China's Ministry of Labor reported that in 1997, women accounted for only 39 percent of China's work force but nearly 61 percent of its laid-off workers. Surveys showed that 75 percent of laid-off women were still unemployed after one year, compared with far fewer than 50 percent of the men who were laid off at the same time. And since jobs at state industries have historically come with a wide range of social benefits, laid-off workers often lose, in addition to their job, medical care, child care and funeral benefits.

The cruelty of free market capitalism is in full effect--making it even more difficult for older women to find jobs. With state-owned industries closing and shrinking, women over 35 years old are far more likely to be laid off and far less likely to find a new job than any other group in China. Many of these women are unskilled and companies are also reluctant to hire older women, since they usually bear full responsibility for taking care of children as well as older parents.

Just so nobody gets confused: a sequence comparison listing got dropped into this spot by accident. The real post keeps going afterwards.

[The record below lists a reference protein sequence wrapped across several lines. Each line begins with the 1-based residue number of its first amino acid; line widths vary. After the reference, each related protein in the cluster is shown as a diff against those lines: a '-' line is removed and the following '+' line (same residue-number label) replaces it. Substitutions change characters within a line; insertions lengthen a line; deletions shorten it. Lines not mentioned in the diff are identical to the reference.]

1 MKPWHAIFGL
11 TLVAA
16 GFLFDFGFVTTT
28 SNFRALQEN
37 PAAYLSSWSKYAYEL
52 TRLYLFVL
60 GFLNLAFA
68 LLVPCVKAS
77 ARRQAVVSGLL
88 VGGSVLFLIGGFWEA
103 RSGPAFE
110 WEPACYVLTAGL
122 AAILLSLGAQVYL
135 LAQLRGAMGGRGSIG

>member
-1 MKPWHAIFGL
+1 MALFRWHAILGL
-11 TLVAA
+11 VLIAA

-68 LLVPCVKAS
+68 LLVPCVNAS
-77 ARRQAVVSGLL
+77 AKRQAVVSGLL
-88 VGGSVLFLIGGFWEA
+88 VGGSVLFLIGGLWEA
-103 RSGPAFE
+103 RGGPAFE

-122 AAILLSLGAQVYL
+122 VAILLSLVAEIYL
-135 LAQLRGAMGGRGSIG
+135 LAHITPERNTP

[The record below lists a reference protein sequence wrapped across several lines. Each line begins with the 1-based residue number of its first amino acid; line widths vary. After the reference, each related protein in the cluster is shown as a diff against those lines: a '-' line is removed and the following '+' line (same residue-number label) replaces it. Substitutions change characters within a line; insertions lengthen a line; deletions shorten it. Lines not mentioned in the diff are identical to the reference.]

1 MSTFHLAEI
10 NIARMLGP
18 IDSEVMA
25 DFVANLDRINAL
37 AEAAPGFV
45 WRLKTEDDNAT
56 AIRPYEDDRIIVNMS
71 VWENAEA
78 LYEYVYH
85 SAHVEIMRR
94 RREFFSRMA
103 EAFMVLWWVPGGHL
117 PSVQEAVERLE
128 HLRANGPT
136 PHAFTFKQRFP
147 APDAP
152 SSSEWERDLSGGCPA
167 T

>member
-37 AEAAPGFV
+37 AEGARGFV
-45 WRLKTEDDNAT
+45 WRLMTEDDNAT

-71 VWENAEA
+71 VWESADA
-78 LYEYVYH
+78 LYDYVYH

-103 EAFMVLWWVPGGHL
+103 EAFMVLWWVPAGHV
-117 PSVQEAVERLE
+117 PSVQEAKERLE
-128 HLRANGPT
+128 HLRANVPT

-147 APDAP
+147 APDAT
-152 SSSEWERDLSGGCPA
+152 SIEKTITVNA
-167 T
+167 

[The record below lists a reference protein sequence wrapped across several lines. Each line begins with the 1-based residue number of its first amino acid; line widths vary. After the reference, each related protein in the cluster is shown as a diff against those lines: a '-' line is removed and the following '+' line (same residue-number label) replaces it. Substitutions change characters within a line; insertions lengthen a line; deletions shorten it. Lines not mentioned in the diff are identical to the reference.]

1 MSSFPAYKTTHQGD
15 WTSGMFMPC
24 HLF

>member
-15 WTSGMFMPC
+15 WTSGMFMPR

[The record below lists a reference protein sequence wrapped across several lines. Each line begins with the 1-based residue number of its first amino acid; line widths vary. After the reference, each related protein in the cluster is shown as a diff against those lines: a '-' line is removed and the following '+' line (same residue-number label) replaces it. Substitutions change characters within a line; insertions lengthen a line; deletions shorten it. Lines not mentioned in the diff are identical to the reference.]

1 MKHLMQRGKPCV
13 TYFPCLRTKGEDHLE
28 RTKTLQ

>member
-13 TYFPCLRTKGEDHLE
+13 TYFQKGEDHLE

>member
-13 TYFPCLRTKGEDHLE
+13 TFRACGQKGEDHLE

Standing in line at an unemployment center, Sun Jingqi, a 41-year-old former textile worker, told the New York Times, "At our factory everyone who was laid off was a woman. Look around you, everyone here is female. Now what can we do? We're not young enough. We don't have experience."

Official laws promote, in words, equal job opportunity for women. But in real life, companies openly favor men over women for many types of work. One law school graduate looking for a job said many companies thought jobs were too strenuous for women if they involved travel or work in rural towns. "It's harder for women to find work," she said. "When they are willing to hire a woman, they want someone who's beautiful and capable, too."